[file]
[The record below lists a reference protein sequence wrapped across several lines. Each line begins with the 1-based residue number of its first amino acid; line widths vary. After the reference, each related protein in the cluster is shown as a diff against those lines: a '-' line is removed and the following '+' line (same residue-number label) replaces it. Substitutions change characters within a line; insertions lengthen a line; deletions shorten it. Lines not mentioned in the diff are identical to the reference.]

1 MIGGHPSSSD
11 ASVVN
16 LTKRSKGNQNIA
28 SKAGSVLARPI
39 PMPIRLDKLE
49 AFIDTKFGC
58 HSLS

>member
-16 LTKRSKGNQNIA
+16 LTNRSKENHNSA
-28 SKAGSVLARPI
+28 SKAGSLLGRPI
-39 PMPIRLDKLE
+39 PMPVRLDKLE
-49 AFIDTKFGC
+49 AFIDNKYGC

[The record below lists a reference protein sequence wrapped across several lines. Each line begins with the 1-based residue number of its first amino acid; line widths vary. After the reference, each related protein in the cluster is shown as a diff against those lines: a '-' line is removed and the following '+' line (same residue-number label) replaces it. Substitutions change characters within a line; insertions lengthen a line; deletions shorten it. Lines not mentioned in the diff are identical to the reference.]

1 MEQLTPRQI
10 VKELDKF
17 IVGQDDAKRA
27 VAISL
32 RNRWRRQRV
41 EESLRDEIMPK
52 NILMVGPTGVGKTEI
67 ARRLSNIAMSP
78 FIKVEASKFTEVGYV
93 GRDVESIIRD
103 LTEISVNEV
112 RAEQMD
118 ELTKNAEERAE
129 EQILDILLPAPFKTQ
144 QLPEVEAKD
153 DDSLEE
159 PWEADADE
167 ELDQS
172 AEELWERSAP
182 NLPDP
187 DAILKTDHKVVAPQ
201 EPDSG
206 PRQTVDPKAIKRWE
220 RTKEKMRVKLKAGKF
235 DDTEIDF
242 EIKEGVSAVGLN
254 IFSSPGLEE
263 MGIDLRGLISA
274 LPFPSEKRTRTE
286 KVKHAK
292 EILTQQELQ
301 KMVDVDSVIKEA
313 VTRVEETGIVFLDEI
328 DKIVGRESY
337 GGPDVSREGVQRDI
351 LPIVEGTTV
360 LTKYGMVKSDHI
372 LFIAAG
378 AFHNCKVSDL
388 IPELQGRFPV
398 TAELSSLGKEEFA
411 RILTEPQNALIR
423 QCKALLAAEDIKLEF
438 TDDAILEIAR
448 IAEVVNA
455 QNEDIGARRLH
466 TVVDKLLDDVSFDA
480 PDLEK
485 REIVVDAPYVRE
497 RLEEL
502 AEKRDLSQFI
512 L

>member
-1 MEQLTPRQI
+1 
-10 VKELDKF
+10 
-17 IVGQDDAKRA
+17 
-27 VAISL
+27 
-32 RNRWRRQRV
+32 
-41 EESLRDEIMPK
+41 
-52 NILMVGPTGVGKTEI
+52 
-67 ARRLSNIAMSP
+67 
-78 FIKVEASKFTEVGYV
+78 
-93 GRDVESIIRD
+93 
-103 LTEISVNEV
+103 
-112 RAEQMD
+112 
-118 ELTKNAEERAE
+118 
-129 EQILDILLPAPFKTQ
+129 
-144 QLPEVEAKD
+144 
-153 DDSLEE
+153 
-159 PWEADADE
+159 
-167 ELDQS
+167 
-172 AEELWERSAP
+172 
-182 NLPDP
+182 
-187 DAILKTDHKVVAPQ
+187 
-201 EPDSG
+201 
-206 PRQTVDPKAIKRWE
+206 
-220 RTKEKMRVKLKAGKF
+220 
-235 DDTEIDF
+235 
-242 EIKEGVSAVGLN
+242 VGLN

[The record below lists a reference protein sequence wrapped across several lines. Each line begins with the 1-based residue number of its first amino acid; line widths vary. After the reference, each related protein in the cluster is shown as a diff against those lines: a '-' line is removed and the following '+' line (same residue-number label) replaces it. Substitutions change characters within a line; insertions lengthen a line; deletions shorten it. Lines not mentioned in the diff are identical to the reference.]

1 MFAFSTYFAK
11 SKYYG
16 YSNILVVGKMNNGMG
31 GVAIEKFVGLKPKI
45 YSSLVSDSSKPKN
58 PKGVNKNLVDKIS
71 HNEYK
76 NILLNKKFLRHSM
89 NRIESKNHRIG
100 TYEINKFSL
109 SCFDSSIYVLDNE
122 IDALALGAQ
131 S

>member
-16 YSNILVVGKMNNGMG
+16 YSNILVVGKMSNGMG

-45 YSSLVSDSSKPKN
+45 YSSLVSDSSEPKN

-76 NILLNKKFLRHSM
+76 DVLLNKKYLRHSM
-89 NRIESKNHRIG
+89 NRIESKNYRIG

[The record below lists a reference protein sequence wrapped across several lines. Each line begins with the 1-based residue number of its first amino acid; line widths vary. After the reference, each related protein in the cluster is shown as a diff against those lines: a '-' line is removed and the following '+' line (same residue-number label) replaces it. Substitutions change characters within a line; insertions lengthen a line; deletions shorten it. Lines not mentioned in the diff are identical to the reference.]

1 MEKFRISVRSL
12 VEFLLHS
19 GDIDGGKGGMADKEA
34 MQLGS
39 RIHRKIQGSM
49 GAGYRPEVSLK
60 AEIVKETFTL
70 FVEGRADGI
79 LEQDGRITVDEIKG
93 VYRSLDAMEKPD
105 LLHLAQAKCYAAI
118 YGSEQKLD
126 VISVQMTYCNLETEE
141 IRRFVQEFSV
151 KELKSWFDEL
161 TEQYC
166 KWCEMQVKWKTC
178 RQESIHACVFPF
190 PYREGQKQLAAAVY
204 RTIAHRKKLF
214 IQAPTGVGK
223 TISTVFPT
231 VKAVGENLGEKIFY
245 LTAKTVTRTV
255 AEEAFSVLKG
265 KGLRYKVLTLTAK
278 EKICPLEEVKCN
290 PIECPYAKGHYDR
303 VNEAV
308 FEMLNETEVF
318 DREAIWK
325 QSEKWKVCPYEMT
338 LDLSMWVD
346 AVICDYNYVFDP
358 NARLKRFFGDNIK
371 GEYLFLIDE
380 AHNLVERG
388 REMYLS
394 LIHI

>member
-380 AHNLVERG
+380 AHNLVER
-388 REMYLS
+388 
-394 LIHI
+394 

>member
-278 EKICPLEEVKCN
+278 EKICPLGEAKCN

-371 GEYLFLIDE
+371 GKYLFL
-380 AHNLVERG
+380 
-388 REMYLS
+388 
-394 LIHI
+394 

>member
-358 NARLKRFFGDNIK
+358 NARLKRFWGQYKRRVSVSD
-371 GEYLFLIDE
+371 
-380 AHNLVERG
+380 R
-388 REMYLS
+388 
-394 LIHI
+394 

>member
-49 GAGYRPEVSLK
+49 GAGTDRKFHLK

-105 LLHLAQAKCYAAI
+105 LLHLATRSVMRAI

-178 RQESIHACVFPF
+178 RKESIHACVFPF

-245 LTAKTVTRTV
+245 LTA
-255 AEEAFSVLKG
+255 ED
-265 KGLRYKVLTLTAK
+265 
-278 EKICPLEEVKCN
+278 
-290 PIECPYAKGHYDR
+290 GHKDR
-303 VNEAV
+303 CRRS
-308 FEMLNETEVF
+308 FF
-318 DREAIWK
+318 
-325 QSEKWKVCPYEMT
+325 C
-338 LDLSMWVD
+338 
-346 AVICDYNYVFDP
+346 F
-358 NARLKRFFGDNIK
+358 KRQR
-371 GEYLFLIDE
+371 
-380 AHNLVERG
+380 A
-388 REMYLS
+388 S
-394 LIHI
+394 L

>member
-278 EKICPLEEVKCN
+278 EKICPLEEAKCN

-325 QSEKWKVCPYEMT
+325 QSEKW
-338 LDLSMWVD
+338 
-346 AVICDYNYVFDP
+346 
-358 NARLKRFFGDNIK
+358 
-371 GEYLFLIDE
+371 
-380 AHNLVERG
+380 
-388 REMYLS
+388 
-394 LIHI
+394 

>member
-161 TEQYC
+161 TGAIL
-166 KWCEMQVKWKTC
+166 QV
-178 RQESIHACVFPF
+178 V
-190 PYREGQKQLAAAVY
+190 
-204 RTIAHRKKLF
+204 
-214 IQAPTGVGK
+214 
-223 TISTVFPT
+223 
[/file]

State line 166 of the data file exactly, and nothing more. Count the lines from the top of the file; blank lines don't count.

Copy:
190 PYREGQKQLAAAVY